The Earth has long resided among swarms of asteroids. Many of these
objects are miles across, large enough that an impact with the Earth
could present a significant hazard to life. Researchers believe that the
starting location for these bodies is the main asteroid belt, a stable
reservoir of huge, hurtling boulders located between the orbits of Mars
and Jupiter. An on-going puzzle, however, is how these giant rocks escape
the asteroid belt to reach orbits bound for Earth.

A new study led by Dr. William Bottke of Southwest Research InstituteTM
(SwRI) in Boulder, Colo., suggests the ultimate solution may be much more
slow and subtle than anyone suspected. Bottke is the lead researcher on
a U.S.-Czech-French team that has shown that large asteroids are gently
nudged over hundreds of millions or even billions of years by the
absorption and re-emission of sunlight, enough so the asteroids may
eventually fall into orbital zones where the combined gravitational
kicks of the planets can force them onto Earth-crossing orbits.

The team’s report, “Dynamical Spreading of Asteroid Families via the
Yarkovsky Effect,” appears in the Nov. 23 edition of the journal Science.

The researchers have carefully studied asteroid families, formations
of large and small rocks believed to be the fragments of tremendous
collisions between the largest asteroids in the main asteroid belt. The
rocks produced by these collisions tend to have similar orbits, making
it possible to piece together how the family members have evolved since
their formation long ago.

Computer models showing how the asteroid break-up events work are the
subject of a paper written by a team led by Patrick Michel of the
Observatoire de la Cote d’Azur in the same issue of Science. Michel’s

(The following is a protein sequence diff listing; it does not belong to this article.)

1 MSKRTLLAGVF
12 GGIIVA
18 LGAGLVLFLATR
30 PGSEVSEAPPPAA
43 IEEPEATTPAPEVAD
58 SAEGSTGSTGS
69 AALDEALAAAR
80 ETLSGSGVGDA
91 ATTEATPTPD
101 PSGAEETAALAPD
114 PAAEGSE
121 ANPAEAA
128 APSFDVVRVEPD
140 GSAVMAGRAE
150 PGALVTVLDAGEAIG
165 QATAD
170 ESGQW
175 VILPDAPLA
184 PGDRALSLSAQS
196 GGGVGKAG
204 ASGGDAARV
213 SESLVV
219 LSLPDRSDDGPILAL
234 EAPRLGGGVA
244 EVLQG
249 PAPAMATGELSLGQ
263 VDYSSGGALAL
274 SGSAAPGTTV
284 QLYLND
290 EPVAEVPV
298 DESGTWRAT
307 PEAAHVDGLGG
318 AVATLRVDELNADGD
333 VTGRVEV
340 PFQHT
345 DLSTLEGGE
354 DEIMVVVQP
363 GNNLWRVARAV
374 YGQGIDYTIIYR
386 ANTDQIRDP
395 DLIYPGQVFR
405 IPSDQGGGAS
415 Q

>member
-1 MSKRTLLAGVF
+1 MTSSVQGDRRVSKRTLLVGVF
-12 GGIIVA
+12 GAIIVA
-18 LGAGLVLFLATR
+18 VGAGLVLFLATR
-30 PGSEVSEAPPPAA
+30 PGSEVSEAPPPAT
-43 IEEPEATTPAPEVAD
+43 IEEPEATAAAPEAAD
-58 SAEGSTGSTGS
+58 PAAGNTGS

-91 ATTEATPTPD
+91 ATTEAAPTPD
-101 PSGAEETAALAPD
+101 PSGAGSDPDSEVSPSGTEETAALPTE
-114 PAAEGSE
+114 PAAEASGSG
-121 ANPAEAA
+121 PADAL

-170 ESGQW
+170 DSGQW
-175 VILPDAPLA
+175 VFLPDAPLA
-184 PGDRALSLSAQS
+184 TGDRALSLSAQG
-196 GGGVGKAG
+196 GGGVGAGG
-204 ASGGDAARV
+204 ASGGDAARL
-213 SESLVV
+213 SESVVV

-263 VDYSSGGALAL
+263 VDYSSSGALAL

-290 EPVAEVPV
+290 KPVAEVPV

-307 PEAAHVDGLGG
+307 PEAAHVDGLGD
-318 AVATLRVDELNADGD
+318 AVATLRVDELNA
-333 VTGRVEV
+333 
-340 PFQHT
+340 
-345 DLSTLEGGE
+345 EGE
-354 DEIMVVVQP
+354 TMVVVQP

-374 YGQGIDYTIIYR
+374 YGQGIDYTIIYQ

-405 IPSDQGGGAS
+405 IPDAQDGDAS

team found that collision fragments are frequently thrown far from
the impact site, but not so far that they can reproduce the orbital
distribution of observed asteroid families. The biggest mismatches occur
among the smaller family members, which are less than 10 miles across.
Many small family members also appear to be corralled by narrow chaotic
zones known as resonances, where tiny gravitational kicks produced by
nearby planets such as Mars, Jupiter, or Saturn can push asteroids out
sof the asteroid belt.

The solution arrived at by Bottke’s team explains the unusual orbits
of the smaller family members, related to a radiation effect named for
Russian engineer I.O. Yarkovsky, who first described it a century ago.
Like a sunlit sidewalk on Earth, a body spinning in space would be
expected to heat up slowly and reradiate the energy back into space.
Because radiation carries some momentum, Yarkovsky theorized that the
reradiated energy slowly propels the body like a comet spewing off gas.
Bottke’s team speculates that this gentle push, if applied to small
asteroid family members for hundreds of millions or even billions of
years, could move them great distances.

The team uses computer simulations to show that the Yarkovsky Effect
can indeed move small family asteroids far enough to place them on
their observed orbits. Moreover, asteroids migrating long and far
enough are found to fall into resonances capable of pushing them onto
Earth-threatening orbits. One such asteroid, which probably evolved
in this fashion, is (433) Eros, the subject of an intensive
investigation by the Near-Earth Asteroid Rendezvous (NEAR) spacecraft
over the last several years.

Thus, for the first time, the observed orbital distribution of asteroid
families and the presence of very old asteroids near Earth can be
understood using a combination of Michel’s model, which describes how
families are born, and Bottke’s model, which describes how families
evolve and spread out over long timescales.

Other authors of this study were David Vokrouhlicky and Miroslav Broz
of Charles University, Czech Republic; David Nesvorny of the Southwest
Research Institute, Boulder; and Alessandro Morbidelli of the
Observatoire de la Cote d’Azur, France. NASA and the European Space
Agency funded the study.

SwRI is an independent, nonprofit, applied research and development
organization based in San Antonio, Texas, with more than 2,700 employees
and an annual research volume of more than $315 million.

Editors: Animations showing an asteroid break up and the spread of an
asteroid family are available at